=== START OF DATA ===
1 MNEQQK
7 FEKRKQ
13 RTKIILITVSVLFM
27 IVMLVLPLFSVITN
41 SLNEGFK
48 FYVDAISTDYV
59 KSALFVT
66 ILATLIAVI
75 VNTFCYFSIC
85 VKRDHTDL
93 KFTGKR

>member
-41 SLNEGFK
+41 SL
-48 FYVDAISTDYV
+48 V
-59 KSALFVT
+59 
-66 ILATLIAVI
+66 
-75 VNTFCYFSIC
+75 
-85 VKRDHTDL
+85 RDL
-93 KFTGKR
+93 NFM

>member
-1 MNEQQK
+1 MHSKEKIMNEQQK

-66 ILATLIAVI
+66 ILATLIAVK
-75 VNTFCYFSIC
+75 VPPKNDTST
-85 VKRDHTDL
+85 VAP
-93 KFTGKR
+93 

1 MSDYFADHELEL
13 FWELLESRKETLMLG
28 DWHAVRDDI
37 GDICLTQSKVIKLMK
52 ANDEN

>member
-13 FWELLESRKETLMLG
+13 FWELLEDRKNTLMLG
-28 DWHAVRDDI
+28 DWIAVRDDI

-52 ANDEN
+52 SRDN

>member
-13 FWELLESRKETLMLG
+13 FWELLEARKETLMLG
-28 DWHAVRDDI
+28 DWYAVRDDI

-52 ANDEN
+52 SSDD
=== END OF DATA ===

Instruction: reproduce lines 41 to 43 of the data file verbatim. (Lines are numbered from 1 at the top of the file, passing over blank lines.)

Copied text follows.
37 GDICLTQSKVIKLMK
52 ANDEN

>member